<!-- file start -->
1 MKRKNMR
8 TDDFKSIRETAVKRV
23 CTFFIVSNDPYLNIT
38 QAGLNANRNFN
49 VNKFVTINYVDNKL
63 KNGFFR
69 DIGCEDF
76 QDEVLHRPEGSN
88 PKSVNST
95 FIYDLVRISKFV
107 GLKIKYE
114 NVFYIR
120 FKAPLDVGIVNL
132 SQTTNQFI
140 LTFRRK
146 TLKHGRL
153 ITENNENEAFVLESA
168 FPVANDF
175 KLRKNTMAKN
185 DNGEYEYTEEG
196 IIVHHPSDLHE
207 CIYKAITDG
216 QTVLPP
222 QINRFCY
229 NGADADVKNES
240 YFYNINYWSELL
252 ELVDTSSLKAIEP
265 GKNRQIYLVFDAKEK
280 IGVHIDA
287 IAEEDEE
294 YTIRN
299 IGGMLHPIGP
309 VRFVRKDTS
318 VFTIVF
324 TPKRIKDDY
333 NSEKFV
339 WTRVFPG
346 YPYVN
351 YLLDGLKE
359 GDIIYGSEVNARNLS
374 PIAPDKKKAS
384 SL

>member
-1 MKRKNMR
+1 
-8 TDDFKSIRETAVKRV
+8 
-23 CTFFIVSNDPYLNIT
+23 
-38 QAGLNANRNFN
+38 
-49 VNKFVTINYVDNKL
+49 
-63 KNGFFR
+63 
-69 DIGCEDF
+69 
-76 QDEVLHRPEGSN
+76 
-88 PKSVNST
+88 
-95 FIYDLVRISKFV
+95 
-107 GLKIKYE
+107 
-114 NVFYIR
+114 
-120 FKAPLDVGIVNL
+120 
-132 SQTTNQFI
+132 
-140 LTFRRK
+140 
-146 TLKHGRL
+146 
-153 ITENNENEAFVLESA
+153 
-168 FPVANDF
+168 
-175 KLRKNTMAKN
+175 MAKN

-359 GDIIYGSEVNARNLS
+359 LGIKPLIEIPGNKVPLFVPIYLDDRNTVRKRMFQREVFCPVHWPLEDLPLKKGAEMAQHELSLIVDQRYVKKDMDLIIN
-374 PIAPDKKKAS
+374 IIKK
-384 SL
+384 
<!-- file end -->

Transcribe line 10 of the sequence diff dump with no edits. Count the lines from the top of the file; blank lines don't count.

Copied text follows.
95 FIYDLVRISKFV